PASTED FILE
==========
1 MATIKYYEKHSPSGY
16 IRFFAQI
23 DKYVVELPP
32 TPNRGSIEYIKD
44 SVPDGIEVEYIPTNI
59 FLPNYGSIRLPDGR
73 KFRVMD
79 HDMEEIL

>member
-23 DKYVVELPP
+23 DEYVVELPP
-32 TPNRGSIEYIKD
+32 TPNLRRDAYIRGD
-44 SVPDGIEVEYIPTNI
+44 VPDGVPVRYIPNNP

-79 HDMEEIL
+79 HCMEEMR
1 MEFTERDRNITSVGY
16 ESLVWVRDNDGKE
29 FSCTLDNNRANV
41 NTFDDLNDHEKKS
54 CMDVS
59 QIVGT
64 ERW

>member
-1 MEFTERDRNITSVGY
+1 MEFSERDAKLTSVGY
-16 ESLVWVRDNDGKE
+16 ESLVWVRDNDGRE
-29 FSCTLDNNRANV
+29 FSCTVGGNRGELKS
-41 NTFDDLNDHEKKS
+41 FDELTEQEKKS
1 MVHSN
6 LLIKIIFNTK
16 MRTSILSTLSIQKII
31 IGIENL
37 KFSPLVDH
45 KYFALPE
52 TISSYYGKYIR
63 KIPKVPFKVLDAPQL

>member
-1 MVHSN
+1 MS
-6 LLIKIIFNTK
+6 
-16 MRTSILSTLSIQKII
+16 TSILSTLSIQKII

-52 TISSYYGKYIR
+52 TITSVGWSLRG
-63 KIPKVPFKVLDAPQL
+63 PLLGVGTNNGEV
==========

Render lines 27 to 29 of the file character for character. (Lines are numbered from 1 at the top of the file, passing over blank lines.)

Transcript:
+1 MEFSERDAKLTSVGY
-16 ESLVWVRDNDGKE
+16 ESLVWVRDNDGRE